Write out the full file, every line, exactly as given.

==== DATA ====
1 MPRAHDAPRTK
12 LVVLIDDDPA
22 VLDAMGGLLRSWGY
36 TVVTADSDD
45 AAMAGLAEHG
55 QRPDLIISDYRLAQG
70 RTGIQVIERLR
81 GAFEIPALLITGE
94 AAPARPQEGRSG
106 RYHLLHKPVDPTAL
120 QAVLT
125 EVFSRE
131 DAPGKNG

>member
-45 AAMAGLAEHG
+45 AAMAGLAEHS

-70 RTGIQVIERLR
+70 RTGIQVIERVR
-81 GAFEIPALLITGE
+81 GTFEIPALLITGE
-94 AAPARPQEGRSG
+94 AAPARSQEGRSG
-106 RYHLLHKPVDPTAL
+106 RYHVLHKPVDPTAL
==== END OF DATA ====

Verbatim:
1 MPRAHDAPRTK
12 LVVLIDDDPA
22 VLDAMGGLLRSWGY
36 TVVTADSDD
45 AAMAGLAEHG
55 QRPDLIISDYRLAQG
70 RTGIQVIERLR
81 GAFEIPALLITGE
94 AAPARPQEGRSG
106 RYHLLHKPVDPTAL
120 QAVLT
125 EVFSRE
131 DAPGKNG

>member
-45 AAMAGLAEHG
+45 AAMAGLAEHS

-70 RTGIQVIERLR
+70 RTGIQVIERVR
-81 GAFEIPALLITGE
+81 GTFEIPALLITGE
-94 AAPARPQEGRSG
+94 AAPARSQEGRSG
-106 RYHLLHKPVDPTAL
+106 RYHVLHKPVDPTAL